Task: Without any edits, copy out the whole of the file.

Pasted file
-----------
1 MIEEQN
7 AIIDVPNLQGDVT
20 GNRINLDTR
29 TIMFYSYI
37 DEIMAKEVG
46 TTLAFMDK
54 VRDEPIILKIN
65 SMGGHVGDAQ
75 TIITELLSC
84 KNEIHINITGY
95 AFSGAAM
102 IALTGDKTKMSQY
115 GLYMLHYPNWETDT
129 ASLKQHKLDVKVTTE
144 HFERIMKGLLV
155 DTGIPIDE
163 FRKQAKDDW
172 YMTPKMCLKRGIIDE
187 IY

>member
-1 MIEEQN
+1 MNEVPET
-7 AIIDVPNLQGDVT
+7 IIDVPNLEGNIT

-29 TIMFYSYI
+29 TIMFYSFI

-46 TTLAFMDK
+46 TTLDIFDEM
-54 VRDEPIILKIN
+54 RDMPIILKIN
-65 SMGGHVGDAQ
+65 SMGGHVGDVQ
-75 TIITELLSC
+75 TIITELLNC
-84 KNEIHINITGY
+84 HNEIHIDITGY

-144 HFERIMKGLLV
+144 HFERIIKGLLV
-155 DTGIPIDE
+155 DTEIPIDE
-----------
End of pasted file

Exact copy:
1 MIEEQN
7 AIIDVPNLQGDVT
20 GNRINLDTR
29 TIMFYSYI
37 DEIMAKEVG
46 TTLAFMDK
54 VRDEPIILKIN
65 SMGGHVGDAQ
75 TIITELLSC
84 KNEIHINITGY
95 AFSGAAM
102 IALTGDKTKMSQY
115 GLYMLHYPNWETDT
129 ASLKQHKLDVKVTTE
144 HFERIMKGLLV
155 DTGIPIDE
163 FRKQAKDDW
172 YMTPKMCLKRGIIDE
187 IY

>member
-1 MIEEQN
+1 MNEVPET
-7 AIIDVPNLQGDVT
+7 IIDVPNLEGNIT

-29 TIMFYSYI
+29 TIMFYSFI

-46 TTLAFMDK
+46 TTLDIFDEM
-54 VRDEPIILKIN
+54 RDMPIILKIN
-65 SMGGHVGDAQ
+65 SMGGHVGDVQ
-75 TIITELLSC
+75 TIITELLNC
-84 KNEIHINITGY
+84 HNEIHIDITGY

-144 HFERIMKGLLV
+144 HFERIIKGLLV
-155 DTGIPIDE
+155 DTEIPIDE